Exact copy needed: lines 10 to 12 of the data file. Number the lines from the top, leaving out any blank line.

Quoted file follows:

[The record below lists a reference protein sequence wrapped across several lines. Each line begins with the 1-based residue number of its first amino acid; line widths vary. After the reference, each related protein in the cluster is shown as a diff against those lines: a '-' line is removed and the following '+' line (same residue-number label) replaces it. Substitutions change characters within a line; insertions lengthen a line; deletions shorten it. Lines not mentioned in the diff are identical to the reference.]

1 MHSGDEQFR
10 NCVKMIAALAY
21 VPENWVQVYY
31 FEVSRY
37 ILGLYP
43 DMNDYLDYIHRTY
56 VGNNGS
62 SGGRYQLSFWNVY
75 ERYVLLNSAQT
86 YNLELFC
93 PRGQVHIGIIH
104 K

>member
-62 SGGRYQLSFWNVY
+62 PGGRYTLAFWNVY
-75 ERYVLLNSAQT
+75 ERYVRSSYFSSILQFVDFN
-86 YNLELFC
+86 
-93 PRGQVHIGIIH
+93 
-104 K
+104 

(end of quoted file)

75 ERYVLLNSAQT
86 YNLELFC
93 PRGQVHIGIIH